I don't know why a trainer would let their client buy a horse that is not for the riders ability. I suspect she was hoping you would want her to put more training on the horse which would equal more money. Which I think is sickening. I would dump the coach.

Moving onto the rearing issue. I have a huge fear of a horse that bucks. A horse that rears doesn't phase me. I have had 3 rearers, two of which were nasty rearers. I was able to work through it though as it doesn't scare me for some strange reason. It gets me mad and I usually can stop the rear before it gets bad. I have had a horse go over on me once and I swore never again.

This horse sounds like it needs an experienced rider to help it work through its fear issues.

So yes be honest about the rearing. I can't believe your Mom and Grand Dad would want to lie about it. That is just asking for more issues and it would ruin your reputation as a seller. The horse world is small. And I know I wouldn't be able to live with the guilt if the person got hurt because they didn't know.

Good luck with things. I hope you can find him a new home and get a horse more suited for you.
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    10-16-2012, 01:13 PM
  #28
Trained
This is just one sorry story, and I am not sure what you should do for best now. I have had my eyes opened about just how quickly things can go wrong when a horse gets a new handler, so with a nervous novice rider things can go south REALLY quickly.

Next when you say she rears how high is she coming up? Ben 'rears' in as much as he gets light on his front end, and comes up an inch or two, but he has no inclination to do more than that, so I don't call him a rearer, he is just getting his weight well back and under him to take evasive action.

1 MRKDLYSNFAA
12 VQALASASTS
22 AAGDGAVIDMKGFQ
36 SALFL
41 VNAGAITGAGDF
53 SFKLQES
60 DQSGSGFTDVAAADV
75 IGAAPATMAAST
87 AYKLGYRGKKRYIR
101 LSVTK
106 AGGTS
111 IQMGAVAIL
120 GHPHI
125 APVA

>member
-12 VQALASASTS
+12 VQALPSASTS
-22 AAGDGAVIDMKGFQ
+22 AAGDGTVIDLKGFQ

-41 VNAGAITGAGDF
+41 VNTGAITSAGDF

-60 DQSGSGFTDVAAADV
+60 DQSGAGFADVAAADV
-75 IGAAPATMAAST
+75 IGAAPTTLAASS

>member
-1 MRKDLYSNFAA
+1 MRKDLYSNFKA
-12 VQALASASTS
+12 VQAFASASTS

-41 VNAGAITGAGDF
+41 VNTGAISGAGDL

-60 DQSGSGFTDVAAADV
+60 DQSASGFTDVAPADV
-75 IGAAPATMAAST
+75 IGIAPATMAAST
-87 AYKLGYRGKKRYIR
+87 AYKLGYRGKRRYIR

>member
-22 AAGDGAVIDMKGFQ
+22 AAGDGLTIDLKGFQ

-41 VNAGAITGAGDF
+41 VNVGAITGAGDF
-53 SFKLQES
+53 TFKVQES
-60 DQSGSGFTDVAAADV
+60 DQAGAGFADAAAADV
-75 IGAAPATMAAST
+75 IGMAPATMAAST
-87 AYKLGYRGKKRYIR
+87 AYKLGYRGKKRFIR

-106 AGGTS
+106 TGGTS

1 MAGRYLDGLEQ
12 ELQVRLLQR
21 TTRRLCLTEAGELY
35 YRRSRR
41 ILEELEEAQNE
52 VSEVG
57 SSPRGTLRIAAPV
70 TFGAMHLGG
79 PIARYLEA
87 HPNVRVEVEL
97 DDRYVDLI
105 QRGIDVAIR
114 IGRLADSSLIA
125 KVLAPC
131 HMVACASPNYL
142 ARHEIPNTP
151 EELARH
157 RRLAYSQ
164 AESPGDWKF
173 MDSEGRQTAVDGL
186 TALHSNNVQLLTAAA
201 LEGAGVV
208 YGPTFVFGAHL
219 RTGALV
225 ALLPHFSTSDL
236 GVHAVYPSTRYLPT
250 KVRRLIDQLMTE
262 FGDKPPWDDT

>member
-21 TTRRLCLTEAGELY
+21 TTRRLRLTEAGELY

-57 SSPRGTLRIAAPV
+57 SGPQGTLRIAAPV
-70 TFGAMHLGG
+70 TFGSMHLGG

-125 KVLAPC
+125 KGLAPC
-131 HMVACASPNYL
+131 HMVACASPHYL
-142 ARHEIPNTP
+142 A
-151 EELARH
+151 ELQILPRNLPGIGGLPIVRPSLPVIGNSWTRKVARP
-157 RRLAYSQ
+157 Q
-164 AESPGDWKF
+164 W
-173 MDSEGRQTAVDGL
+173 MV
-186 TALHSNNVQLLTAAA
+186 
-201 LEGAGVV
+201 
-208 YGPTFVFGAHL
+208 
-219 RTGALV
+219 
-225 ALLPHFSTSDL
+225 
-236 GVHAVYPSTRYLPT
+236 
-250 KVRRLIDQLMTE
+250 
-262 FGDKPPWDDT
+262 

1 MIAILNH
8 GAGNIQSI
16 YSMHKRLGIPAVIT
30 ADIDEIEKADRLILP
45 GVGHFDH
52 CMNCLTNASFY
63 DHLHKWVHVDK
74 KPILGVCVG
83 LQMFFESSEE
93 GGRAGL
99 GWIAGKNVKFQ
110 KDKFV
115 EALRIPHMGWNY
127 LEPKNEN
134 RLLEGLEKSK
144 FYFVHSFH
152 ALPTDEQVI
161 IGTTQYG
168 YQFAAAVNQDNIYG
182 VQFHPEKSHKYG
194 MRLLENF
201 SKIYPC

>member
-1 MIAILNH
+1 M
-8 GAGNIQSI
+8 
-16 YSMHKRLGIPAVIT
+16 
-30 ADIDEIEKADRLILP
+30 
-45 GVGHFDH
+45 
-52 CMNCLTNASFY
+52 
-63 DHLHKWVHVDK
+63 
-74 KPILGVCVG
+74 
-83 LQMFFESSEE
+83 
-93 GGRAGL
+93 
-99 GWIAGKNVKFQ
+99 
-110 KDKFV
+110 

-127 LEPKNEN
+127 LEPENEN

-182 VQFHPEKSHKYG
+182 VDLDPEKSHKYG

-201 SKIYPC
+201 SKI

If thsi poor girl has come from a nervous rider to another she could well go really nicely for a more experienced person. I would be very angry if she was offered for sale again as a novice ride, it is not fair on the mare or the next person down the line. Horses should be advertised truthfully, then they have the best chance of a good life with the right owner.

If this mare was recommended by your trainer I would be hammering on her door and asking her to either market the mare for you, or ride her until she is what you wanted.
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    10-16-2012, 01:16 PM
  #29
Banned
Rearing is very dangerous...it wouldn't stop me from buying a horse, but it is not something I would advise for those not experienced at training horses. Unlike with stallions and geldings, rearing in mares is not a natural social behavior, so it is almost always due to fear. The problem is if rearing is a mare's natural reaction to fear, you can desensitize them to bikes or whatever is making them rear, but there is no assurance they won't display the same behavior when something else scares them. In my experience mares that rear almost need to be one or two person horses as the cure is to train them to invest confidence in their rider to protect them, but it is hard to get them to invest that confidence in any rider...it also means they may be settled and not rear with a current owner but may start right up with a new owner...
     
    10-16-2012, 01:21 PM
  #30
Started
I'm confused. In this thread, you said your trainer picked the horse:
Quote:
Originally Posted by LinkIsAGenius    
This horse was picked out by my trainer it was also someone that she knows very well so we thought we'd be told the truth.
Yet in your other thread, you said the horses were picked by your grandfather:
Quote:
Originally Posted by LinkIsAGenius    
Now my grandad is a little bit more difficult because he chose these horses and he thinks that he's failed at something because he didn't pick the right ones.
Which is it?